LOVING PABLO (2018)

October 4, 2018

 Greetings again from the darkness. The first two seasons of the popular and critically acclaimed TV show “Narcos” focuses on the Medellin Cartel and its leader Pablo Escobar, and with multiple episodes, it was able to show immense detail in both the man and his business dealings (drug trafficking). In contrast, this feature length film from writer/director Fernando Leon de Aranoa takes more of a snapshot-in-time approach to Escobar’s rise to power and the reasons for his downfall.

Based on the memoir “Loving Pablo, Hating Pablo” by Columbian journalist and TV personality Virginia Vallejo, director de Aranoa spends quite a bit of time on the relationship between Escobar and Ms. Vallejo. The reason this works is due to the onscreen (and off) connection between lead actors Javier Bardem and Penelope Cruz (a married couple in real life). We see the sparks and feel the sexual energy between them in their first meeting, and then later, both show off their acting talents as times get tough … she frightened for her life, he as defiant and cold-blooded as ever.

Javier Bardem flashes quite the pot belly for a man known as “Robin Hood” for building houses for the poor, and feared as “El Patron” (The Boss) for obvious reasons. Having grown up in poverty, it was drug trafficking which brought him such power and made him a billionaire. We see his interactions with his wife (Juliet Restrepo) and kids, as well as some glimpses of how he handled his staff and business dealings. Ruthless and intimidating are the two words that come to mind.

The film begins with a sequence from 1993, but soon flashes back to a 1981 party at Escobar’s immense compound … and yes, the zoo animals did roam on site. We are informed this is the real beginning of the Medellin Cartel, and by 1982 we learn they made it “snow cocaine in the U.S.”. Remarkably, Escobar was elected to the Chamber of Representatives of Columbia, and we watch him quote Nancy Reagan to his son (“Just say no”) as he explains cocaine to the young boy.

Ms. Cruz shines as Virginia Vallejo, who allows herself to get caught up in the power and money … foolishly thinking she can stay above the fray. Since the film is inspired by the true events recounted in Ms. Vallejo’s book, there are quite a few chilling moments – maybe none more dramatic than Escobar’s gift to her of a handgun and his corresponding monologue. The film covers New York City and then Panama, all while Peter Sarsgaard plays the DEA agent tracking Escobar’s movements.

We see 1991, when Escobar turns himself in and heads to jail – all so he can restructure his business within the confines of what might better be described as a resort … one which he presides over. After his escape from a military prison in 1992, an all-out war breaks out on the street, and we know the end is near.

Look, Pablo Escobar was a despicable man running a despicable business. He’s so mean, he even abuses a plate of spaghetti in one scene – that’s just the kind of guy he was. If you know the basics of his story, the film isn’t likely to teach you much. It’s really just a dramatization of one of the most infamous (and successful) drug traffickers we’ve seen, although the recreation of his death scene does a superb job in capturing the detail of the famous photograph. He’s not a guy we really care to learn about, however, since much of it is told through Virginia Vallejo’s eyes, we at least get somewhat of a human and personal perspective.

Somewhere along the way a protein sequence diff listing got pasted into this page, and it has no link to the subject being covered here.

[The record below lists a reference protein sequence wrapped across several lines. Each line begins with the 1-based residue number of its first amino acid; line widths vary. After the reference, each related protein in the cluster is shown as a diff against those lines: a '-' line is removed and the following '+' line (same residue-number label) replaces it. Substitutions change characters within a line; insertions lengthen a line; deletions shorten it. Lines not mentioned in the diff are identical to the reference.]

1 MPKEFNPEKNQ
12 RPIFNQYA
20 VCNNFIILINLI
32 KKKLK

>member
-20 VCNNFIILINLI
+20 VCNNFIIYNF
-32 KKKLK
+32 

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A PERFECT DAY (2016)

January 14, 2016

a perfect day Greetings again from the darkness. “Somewhere in the Balkans, 1995” is the notice we receive in the opening frame, and the post Kosovo War setting is less about fighting a war and more about finding humanity in the aftermath. Based on the novel by Paula Farias and adapted by Diego Farias and director Fernando Leon de Aranoa, the film follows a group of Aid Across Borders workers as they make their way through the community, attempting to navigate the cultural and political challenges to offering assistance.

The corpse in a drinking water well is the immediate challenge facing the aid workers. Benecio Del Toro (Mambru), Tim Robbins (B), Melanie Thierry (Sophie) and their interpreter Fedja Stukan (Damir) are facing a short deadline in order to save the well from contamination for local villagers. Most of the movie revolves around their quest to find a rope so they can hoist the large corpse from the water. Searching for rope may seem a flimsy story center, but on their journey, we get to know these characters, some of the local cultural differences (in regards to dead bodies), the bureaucratic red tape faced, and the always present danger faced by do-gooders from the outside.

It’s understandable that a group in this situation would utilize humor to offset the ugliness, and there is no shortage of one-liners and wise-cracks, especially from B (Robbins). His cowboy approach is in distinct contrast to the veteran Mambru and the idealistic rookie Sophie. Soon enough they are joined by a local youngster named Nikola (Eldar Reisdovic) and an inspector Katya (Olga Kurylenko) sent to determine if the Aid program should continue. Oh yes, Katya and Mumbru are former lovers and it obviously didn’t end well.

As they work their way through the ropes challenge and the threat of land mines, we learn through the actions of Mumbru that no matter how much one wants to help, it’s only natural (and sometimes painful) to ask yourself if you are truly making a difference, or simply wasting time in a place filled with people who don’t seem to care. The specific use of multiple songs is at times distracting, and other times a perfect match (Lou Reed, The Buzzcocks). Del Toro proves yet again that he is a fascinating screen presence, and the message is strong enough to warrant a watch.

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